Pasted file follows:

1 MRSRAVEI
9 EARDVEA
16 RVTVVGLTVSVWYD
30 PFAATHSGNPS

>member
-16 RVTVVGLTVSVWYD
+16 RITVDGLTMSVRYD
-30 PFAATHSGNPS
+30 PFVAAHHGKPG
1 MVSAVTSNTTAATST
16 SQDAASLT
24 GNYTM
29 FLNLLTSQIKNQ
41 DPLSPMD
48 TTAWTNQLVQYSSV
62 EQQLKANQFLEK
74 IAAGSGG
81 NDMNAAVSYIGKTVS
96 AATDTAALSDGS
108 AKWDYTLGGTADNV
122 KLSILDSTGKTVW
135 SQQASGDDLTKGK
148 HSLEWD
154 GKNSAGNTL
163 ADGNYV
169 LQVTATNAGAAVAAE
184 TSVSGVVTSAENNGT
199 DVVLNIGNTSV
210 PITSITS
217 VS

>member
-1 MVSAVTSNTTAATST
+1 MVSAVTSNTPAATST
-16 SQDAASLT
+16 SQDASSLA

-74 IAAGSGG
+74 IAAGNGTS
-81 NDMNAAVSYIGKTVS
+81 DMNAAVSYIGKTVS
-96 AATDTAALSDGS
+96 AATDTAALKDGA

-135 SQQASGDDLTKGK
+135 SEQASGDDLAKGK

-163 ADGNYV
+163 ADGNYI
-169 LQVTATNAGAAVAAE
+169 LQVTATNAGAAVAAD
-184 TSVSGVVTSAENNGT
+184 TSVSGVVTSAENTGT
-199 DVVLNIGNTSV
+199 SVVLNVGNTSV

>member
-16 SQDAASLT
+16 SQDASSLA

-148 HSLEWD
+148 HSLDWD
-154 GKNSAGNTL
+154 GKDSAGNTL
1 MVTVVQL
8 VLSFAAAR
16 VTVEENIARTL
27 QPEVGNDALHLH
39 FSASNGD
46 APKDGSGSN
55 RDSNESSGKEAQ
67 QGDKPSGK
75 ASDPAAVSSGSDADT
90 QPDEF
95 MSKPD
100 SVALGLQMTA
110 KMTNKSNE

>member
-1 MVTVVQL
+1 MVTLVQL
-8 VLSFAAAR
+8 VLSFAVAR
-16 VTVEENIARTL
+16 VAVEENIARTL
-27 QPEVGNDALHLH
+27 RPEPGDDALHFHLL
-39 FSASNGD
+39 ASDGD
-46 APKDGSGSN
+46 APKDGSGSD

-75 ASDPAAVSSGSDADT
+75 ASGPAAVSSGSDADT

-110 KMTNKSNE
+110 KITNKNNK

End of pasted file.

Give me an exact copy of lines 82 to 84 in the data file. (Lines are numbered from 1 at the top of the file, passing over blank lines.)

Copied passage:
+39 ASDGD
-46 APKDGSGSN
+46 APKDGSGSD